Programming languages often learn from others and just add on newer features. Some are functional, some are object-oriented, and some are procedural. Some support variations of the three. Some are dynamically typed, while some are statically typed. Some support concurrency and multithreading, and some don't. Some, like Erlang, take the concept of concurrency and attempt to implement it without threads. To put it succinctly, the reason we have so many languages is because they all have their own use cases, and it is up to us to decide which language will best suit our needs. 

Compiled v Interpreted Languages

Compiled languages use a compiler to convert the source code into machine code - that way, the code is packaged up as machine code and can be sent to a target CPU. The compiled file is called an executable/executive file. Pros are that source code remains private, it often runs faster because code has been pre-converted and optimized for a specific target CPU, and it is ready to run as soon as the target machine gets it. Cons are that it isn’t cross-platform (compiled for a certain CPU), it’s not flexible and also compilation is an extra step.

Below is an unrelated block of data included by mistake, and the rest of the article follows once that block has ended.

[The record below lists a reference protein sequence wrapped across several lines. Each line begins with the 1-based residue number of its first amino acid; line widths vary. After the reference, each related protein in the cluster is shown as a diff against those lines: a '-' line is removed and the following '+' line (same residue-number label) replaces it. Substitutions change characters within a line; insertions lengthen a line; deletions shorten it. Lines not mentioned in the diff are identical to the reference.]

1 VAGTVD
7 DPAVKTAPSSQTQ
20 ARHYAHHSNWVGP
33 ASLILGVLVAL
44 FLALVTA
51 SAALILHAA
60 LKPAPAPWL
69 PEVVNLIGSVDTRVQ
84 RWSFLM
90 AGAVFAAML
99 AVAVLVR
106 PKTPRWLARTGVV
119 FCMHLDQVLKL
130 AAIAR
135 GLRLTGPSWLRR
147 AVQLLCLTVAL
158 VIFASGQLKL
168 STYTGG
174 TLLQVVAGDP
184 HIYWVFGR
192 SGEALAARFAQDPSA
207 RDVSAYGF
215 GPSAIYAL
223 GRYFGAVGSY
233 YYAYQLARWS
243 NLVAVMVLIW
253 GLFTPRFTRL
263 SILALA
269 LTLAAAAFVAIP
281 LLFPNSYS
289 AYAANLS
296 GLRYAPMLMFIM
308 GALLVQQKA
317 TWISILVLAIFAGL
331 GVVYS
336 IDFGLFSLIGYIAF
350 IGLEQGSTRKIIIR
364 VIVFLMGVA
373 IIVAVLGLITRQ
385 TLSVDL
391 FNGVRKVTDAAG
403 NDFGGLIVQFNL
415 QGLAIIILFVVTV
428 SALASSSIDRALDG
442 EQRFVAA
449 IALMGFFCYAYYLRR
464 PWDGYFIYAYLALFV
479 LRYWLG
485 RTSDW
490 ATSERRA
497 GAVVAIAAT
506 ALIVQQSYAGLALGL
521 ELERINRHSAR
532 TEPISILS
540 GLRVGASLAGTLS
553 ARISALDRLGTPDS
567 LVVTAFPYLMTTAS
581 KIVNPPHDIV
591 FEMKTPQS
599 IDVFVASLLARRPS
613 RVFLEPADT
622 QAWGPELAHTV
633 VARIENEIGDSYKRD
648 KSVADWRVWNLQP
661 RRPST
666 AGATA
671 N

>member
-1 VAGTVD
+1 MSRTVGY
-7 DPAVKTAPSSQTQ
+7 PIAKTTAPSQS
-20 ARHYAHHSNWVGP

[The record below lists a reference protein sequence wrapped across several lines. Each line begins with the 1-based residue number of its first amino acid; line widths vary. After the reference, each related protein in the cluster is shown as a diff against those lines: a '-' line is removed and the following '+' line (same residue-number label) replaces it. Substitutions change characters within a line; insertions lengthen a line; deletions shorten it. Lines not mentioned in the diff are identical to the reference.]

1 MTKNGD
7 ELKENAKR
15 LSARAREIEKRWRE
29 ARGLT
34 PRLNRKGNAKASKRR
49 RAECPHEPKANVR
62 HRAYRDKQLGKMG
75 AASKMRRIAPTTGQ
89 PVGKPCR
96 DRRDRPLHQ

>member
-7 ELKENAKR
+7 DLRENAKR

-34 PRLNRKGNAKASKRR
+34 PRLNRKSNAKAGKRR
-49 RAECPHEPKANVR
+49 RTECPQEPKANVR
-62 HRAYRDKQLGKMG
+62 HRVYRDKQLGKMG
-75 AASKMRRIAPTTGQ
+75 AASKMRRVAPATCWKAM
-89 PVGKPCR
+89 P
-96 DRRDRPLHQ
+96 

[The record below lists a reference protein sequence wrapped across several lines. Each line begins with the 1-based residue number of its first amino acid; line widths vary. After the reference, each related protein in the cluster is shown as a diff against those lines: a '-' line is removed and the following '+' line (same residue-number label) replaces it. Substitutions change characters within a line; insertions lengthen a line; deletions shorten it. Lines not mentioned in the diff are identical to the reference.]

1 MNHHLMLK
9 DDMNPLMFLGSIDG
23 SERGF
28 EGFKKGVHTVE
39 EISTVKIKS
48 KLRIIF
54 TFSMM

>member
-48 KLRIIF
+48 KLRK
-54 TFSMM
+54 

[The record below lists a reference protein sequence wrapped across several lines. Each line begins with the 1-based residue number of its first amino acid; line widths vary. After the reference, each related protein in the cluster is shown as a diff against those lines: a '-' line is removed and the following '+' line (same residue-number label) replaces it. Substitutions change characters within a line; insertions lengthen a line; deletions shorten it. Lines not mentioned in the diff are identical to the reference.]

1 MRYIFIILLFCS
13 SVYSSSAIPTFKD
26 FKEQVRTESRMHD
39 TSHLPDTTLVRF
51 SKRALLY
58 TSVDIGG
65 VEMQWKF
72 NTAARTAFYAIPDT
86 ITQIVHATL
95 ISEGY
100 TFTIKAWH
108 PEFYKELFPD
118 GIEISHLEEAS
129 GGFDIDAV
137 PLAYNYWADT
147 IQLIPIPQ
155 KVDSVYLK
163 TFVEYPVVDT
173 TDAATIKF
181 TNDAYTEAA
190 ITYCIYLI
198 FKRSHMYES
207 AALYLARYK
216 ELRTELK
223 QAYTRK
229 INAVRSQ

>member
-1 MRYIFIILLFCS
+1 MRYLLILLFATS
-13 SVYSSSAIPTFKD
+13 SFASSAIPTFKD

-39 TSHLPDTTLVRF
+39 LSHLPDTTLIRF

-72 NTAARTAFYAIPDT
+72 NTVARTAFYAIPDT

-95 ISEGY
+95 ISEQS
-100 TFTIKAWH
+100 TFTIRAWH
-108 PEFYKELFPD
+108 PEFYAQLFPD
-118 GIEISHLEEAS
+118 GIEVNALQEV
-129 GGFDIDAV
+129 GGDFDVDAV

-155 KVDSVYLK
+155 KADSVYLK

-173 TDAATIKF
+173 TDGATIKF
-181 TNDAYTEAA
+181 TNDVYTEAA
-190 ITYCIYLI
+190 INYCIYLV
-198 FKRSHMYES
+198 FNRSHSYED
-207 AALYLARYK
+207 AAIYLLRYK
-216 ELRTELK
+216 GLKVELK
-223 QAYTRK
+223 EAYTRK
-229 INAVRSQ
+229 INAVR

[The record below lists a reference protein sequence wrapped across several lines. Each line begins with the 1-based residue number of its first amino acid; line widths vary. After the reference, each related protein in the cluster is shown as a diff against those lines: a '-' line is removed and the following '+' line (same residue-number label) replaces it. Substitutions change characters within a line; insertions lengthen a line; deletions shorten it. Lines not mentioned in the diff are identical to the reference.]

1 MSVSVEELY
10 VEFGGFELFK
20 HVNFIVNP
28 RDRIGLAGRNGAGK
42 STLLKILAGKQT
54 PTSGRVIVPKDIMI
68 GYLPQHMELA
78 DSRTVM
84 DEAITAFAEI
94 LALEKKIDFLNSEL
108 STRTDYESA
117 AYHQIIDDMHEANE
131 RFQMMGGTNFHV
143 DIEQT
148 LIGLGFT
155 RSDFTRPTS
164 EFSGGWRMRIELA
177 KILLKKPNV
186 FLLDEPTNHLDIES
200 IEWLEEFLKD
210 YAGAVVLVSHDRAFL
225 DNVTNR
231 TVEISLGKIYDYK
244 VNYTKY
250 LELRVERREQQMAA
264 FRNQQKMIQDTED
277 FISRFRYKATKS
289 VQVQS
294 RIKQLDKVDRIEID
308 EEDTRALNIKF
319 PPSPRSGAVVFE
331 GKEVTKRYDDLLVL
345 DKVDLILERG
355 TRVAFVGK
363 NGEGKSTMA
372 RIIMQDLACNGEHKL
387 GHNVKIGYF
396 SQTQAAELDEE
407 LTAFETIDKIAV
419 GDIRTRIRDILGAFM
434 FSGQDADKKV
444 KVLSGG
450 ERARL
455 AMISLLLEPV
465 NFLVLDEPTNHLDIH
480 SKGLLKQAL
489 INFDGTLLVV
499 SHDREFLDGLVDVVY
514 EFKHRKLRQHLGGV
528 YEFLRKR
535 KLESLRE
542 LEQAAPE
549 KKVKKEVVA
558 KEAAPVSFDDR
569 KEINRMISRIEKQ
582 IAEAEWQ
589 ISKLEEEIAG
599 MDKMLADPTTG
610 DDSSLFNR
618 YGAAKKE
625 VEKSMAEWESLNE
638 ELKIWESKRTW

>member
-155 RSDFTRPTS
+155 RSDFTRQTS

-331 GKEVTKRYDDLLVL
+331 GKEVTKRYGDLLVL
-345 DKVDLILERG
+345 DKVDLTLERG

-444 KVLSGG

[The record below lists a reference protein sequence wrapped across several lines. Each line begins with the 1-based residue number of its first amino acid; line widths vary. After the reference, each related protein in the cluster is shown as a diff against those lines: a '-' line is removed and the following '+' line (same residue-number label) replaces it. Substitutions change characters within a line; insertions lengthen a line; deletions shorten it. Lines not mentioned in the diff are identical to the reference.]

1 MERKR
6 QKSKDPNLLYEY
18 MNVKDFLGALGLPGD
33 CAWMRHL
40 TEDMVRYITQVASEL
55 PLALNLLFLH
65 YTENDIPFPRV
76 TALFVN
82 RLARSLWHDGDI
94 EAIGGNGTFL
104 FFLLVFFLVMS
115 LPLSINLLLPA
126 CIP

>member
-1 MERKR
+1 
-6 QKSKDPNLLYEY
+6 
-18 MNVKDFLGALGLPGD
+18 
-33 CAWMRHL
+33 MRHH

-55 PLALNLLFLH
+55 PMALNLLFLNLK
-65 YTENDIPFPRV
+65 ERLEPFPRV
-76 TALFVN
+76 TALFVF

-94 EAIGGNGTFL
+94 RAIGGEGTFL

Interpreted languages don’t use a compiler - source code is sent to the target machine where it is then interpreted into machine code. The target machine processes it on the fly, processing it line by line. It doesn’t save it as a separate file (like an executable file). Pros are that they’re cross-platform, easier to test (since you directly run the source code without a compilation step), and it’s easier to debug since you have access to source code. Cons are that an interpreter is required, processing it is often slower since it isn’t precompiled, and source code is public. 

Both can be used - we can compile source code to an “intermediate language” which is converting it to machine code as far as we can take it while maintaining it’s ability to be cross-platform. We then send this to target machines, and those machines finish the compilation (also known as JIT or just in time compilation) - the intermediate language used is also referred to as “byte code”.

Scripting v non-Scripting Languages

Scripting languages are often interpreted languages; specifically, they are languages that must be embedded within other programs to run. Javascript is an example of a scripting language - it runs inside of a web browser.